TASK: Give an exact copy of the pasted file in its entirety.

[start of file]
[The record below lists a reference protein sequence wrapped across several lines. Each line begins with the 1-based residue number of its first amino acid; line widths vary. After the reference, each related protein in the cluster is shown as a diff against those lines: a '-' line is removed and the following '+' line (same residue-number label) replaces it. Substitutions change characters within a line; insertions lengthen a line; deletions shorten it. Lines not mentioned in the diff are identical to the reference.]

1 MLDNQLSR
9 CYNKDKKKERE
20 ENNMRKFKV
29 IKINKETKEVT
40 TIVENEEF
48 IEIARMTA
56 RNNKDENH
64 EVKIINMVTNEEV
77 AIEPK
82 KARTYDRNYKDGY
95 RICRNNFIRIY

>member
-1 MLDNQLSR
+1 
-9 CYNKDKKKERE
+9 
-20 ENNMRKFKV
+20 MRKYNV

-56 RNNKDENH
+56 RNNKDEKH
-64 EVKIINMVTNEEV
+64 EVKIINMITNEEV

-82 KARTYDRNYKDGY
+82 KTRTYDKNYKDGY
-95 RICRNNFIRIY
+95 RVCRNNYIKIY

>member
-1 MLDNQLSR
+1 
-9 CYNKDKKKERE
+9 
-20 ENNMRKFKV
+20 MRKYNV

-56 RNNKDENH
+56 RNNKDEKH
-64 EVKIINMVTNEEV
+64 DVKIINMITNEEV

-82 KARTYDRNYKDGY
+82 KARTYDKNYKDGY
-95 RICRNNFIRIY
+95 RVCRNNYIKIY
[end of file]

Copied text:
[The record below lists a reference protein sequence wrapped across several lines. Each line begins with the 1-based residue number of its first amino acid; line widths vary. After the reference, each related protein in the cluster is shown as a diff against those lines: a '-' line is removed and the following '+' line (same residue-number label) replaces it. Substitutions change characters within a line; insertions lengthen a line; deletions shorten it. Lines not mentioned in the diff are identical to the reference.]

1 MLDNQLSR
9 CYNKDKKKERE
20 ENNMRKFKV
29 IKINKETKEVT
40 TIVENEEF
48 IEIARMTA
56 RNNKDENH
64 EVKIINMVTNEEV
77 AIEPK
82 KARTYDRNYKDGY
95 RICRNNFIRIY

>member
-1 MLDNQLSR
+1 
-9 CYNKDKKKERE
+9 
-20 ENNMRKFKV
+20 MRKYNV

-56 RNNKDENH
+56 RNNKDEKH
-64 EVKIINMVTNEEV
+64 EVKIINMITNEEV

-82 KARTYDRNYKDGY
+82 KTRTYDKNYKDGY
-95 RICRNNFIRIY
+95 RVCRNNYIKIY

>member
-1 MLDNQLSR
+1 
-9 CYNKDKKKERE
+9 
-20 ENNMRKFKV
+20 MRKYNV

-56 RNNKDENH
+56 RNNKDEKH
-64 EVKIINMVTNEEV
+64 DVKIINMITNEEV

-82 KARTYDRNYKDGY
+82 KARTYDKNYKDGY
-95 RICRNNFIRIY
+95 RVCRNNYIKIY